1Department of Plant Pathology, Iowa State University, Bessey Hall, Ames 50011, U.S.A.; 2Department of Botany, Iowa State University, Bessey Hall, Ames 50011, U.S.A.
Go to article:
Accepted 5 November 1999.
Gene expression changes in plant roots infected by plant-parasitic cyst nematodes are involved in the formation of nematode feeding sites. We analyzed mRNA abundance changes within roots of Arabidopsis thaliana during the early compatible interaction with Heterodera schachtii, the sugarbeet cyst nematode. Approximately 1,600 root sections, each containing a single parasitic nematode and its feeding site, and 1,600 adjacent, nematode-free root sections were excised from aseptic A. thaliana cultures 3 to 4 days after inoculation with H. schachtii. These tissue samples were termed infected and uninfected, respectively. Preparasitic nematodes were added to the uninfected tissue sample to maintain the nematode to plant tissue proportion. mRNA extracted from these two tissue samples was subjected to differential display analysis. Thirty-six cDNA clones corresponding to mRNA species with different abundance between both tissue samples were isolated. Of these clones, 24 were of A. thaliana origin and 12 were from H. schachtii. Differential display data predicted that the A. thaliana cDNA clones corresponded to 13 transcripts that were more abundant in the infected root sections and 11 transcripts that were more abundant in the uninfected root sections. H. schachtii cDNA clones were predicted to correspond to four transcripts that were more abundant in parasitic nematodes and to eight transcripts that were more abundant in preparasitic nematodes. In situ hybridization experiments confirmed the mRNA abundance changes in A. thaliana roots predicted by the differential display analyses for two A. thaliana clones.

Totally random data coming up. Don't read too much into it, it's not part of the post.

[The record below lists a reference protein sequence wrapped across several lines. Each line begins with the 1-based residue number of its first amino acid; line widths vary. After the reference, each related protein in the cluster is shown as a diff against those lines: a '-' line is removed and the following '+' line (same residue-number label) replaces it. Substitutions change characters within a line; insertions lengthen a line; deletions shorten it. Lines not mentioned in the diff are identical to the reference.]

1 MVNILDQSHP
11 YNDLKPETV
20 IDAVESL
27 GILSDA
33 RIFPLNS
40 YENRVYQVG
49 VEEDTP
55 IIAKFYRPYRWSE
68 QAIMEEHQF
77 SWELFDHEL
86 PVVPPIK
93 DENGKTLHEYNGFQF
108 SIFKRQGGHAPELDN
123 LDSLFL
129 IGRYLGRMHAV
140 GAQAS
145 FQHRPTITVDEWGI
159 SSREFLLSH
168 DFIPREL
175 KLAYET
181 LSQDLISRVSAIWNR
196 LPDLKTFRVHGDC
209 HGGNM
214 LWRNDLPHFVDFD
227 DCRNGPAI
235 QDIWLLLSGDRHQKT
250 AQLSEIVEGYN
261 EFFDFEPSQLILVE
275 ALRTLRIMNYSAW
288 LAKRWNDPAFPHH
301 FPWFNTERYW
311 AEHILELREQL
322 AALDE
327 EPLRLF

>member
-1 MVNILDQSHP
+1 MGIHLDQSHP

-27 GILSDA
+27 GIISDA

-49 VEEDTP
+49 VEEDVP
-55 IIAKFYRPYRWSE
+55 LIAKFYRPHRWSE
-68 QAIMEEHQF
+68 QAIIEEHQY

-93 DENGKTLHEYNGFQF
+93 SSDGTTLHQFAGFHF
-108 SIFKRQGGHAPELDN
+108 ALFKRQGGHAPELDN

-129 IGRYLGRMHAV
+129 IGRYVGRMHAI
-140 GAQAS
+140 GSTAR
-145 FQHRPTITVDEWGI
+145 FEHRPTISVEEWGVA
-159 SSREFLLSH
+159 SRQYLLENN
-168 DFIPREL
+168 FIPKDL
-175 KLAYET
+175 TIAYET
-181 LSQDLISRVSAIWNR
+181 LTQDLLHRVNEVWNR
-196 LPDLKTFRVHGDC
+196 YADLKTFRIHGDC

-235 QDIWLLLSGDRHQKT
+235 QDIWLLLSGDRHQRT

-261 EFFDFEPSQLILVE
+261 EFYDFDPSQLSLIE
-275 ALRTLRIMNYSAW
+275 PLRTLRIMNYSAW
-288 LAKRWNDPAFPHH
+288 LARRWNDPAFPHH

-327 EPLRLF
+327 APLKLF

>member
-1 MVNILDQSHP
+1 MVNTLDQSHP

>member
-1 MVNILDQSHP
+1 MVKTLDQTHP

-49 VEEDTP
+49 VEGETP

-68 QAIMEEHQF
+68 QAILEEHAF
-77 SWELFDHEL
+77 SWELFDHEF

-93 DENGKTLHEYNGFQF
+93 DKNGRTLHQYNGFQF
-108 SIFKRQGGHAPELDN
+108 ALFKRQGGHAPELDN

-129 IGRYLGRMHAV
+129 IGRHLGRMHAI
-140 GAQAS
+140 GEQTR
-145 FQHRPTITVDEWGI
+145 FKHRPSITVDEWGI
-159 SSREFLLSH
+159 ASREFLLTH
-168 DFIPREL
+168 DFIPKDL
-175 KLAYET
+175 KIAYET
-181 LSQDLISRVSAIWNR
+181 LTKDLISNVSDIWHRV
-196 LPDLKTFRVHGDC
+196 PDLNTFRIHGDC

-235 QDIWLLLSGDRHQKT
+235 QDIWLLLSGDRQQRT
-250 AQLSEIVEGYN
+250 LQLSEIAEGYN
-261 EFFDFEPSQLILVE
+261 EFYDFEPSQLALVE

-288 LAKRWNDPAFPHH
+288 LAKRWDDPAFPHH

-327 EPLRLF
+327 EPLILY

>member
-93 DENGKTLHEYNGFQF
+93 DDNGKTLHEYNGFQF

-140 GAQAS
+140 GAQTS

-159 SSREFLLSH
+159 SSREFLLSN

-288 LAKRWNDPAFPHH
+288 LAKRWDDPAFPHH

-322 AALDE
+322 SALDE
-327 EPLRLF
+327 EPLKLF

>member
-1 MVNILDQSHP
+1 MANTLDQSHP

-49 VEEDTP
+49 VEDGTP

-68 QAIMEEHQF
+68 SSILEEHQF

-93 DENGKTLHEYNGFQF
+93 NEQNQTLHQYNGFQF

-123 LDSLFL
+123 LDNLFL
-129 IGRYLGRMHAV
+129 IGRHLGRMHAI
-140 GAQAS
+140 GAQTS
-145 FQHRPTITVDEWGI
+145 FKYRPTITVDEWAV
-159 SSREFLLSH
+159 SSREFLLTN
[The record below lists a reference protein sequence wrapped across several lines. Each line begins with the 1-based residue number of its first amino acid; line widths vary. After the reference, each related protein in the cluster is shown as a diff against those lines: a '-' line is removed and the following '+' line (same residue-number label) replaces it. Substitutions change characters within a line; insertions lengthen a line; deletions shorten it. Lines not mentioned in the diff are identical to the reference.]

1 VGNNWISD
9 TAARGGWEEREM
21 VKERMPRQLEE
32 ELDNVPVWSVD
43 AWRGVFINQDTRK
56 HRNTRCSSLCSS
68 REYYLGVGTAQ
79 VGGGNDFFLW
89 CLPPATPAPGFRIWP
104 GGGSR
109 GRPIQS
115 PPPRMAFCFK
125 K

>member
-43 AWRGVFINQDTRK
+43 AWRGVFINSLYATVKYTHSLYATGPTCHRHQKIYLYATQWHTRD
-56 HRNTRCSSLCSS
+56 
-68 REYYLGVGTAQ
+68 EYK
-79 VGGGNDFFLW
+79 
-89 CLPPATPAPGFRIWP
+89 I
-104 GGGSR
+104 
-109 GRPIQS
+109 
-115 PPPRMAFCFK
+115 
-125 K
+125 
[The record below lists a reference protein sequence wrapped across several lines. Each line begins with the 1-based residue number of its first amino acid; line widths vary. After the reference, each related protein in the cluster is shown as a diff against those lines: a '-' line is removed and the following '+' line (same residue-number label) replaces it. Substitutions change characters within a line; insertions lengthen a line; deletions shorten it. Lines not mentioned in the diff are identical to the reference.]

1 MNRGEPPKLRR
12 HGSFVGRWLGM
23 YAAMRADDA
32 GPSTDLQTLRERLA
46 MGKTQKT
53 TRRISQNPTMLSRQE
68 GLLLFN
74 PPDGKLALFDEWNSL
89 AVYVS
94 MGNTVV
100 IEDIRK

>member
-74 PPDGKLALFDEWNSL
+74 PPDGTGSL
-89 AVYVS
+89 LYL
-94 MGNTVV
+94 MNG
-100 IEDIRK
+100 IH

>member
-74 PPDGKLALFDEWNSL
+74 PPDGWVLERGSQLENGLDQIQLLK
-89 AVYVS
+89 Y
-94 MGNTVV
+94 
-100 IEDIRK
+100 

© 2000 The American Phytopathological Society